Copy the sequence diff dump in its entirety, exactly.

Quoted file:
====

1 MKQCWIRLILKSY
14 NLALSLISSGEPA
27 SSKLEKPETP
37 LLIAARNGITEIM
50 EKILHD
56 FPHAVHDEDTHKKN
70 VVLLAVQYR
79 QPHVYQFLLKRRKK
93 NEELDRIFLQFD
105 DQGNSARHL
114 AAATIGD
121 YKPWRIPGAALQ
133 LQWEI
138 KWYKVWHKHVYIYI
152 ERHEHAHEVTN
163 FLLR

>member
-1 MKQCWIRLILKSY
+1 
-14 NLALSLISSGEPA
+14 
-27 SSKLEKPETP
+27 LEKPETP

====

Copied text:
1 MKQCWIRLILKSY
14 NLALSLISSGEPA
27 SSKLEKPETP
37 LLIAARNGITEIM
50 EKILHD
56 FPHAVHDEDTHKKN
70 VVLLAVQYR
79 QPHVYQFLLKRRKK
93 NEELDRIFLQFD
105 DQGNSARHL
114 AAATIGD
121 YKPWRIPGAALQ
133 LQWEI
138 KWYKVWHKHVYIYI
152 ERHEHAHEVTN
163 FLLR

>member
-1 MKQCWIRLILKSY
+1 
-14 NLALSLISSGEPA
+14 
-27 SSKLEKPETP
+27 LEKPETP